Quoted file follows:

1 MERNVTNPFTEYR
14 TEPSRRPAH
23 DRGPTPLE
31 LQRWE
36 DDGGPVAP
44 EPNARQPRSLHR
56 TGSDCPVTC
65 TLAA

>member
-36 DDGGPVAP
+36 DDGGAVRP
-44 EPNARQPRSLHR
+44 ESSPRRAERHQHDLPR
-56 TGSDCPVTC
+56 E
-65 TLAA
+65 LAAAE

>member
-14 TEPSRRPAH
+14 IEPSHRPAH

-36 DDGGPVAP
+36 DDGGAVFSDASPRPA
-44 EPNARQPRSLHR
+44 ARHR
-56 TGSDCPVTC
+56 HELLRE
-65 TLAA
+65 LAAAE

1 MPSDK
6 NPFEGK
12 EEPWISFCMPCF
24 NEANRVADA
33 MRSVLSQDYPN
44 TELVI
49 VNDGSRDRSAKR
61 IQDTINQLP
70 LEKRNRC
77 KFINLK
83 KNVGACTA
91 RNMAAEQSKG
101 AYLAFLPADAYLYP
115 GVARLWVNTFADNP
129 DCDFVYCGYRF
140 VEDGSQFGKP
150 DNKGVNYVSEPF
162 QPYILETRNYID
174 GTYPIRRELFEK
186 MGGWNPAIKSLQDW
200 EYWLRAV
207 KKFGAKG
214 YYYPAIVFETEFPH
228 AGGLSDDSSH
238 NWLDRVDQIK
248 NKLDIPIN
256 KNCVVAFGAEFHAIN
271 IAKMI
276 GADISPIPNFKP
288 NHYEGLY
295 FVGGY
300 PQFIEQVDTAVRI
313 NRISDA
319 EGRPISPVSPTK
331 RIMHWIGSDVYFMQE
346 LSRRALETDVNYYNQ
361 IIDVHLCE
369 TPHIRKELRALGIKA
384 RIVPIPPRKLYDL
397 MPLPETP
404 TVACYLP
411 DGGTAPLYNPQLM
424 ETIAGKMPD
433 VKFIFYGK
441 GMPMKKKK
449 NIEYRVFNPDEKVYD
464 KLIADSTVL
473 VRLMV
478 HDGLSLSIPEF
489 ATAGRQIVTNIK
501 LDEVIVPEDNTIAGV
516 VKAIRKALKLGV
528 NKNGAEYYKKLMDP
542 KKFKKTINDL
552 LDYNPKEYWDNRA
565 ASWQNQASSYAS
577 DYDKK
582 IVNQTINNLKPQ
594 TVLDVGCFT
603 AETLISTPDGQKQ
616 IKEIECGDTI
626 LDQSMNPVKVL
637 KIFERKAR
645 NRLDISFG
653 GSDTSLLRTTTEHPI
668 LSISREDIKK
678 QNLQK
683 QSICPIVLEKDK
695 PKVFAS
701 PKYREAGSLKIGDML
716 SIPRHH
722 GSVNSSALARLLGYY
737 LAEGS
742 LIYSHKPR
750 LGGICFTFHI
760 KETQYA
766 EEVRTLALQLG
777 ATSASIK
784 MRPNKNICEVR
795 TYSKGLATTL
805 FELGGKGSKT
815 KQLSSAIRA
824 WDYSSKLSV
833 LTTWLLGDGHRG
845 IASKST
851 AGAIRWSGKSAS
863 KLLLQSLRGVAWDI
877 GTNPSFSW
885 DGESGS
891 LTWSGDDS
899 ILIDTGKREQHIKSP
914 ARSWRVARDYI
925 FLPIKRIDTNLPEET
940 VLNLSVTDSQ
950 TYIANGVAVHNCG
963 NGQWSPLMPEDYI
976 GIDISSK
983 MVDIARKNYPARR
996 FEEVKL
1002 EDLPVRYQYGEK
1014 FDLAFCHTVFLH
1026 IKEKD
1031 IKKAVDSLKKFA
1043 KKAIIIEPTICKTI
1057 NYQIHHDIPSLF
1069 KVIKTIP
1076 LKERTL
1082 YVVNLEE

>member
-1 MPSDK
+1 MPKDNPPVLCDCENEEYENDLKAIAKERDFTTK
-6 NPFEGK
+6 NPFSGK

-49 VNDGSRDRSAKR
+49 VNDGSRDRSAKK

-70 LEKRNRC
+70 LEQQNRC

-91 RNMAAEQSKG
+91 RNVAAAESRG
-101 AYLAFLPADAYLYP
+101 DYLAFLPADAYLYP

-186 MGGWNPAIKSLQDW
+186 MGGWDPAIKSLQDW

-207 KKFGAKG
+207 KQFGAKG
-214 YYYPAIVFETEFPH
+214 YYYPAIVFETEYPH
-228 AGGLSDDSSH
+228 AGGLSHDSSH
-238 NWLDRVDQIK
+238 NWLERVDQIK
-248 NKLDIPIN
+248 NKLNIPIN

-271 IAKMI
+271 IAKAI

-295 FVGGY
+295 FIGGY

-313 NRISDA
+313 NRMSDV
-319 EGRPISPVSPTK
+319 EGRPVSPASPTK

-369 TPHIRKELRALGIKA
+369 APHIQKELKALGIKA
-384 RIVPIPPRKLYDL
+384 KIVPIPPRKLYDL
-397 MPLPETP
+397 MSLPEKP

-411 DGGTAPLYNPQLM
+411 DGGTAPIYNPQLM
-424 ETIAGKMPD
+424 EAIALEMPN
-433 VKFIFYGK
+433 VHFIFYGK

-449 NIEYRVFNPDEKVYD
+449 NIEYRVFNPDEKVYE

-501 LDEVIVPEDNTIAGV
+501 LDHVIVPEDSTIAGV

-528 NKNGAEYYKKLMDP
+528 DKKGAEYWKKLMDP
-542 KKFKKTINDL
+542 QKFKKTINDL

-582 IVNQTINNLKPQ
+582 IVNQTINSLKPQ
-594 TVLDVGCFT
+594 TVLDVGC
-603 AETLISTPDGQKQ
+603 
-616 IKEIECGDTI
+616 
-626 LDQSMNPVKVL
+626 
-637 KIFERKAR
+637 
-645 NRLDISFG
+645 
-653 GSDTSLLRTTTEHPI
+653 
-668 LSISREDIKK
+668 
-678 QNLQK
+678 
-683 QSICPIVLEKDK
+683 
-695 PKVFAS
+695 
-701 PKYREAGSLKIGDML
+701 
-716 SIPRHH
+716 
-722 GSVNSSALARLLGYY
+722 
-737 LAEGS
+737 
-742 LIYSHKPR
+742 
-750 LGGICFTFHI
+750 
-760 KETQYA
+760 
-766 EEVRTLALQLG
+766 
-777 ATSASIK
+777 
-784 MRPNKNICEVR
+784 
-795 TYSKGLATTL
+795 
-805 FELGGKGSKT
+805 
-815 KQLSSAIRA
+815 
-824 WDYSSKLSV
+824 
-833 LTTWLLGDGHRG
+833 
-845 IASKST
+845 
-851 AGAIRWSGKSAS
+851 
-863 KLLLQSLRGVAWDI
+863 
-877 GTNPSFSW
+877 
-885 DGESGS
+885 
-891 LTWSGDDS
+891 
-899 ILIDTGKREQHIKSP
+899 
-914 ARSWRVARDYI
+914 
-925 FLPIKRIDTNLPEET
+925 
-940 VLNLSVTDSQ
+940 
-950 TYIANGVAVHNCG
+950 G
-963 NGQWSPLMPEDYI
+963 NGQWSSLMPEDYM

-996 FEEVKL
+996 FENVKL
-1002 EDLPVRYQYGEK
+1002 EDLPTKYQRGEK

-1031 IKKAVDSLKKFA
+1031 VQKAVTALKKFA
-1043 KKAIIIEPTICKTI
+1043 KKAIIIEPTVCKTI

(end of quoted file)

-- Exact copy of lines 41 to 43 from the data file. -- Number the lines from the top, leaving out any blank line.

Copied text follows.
101 AYLAFLPADAYLYP
115 GVARLWVNTFADNP
129 DCDFVYCGYRF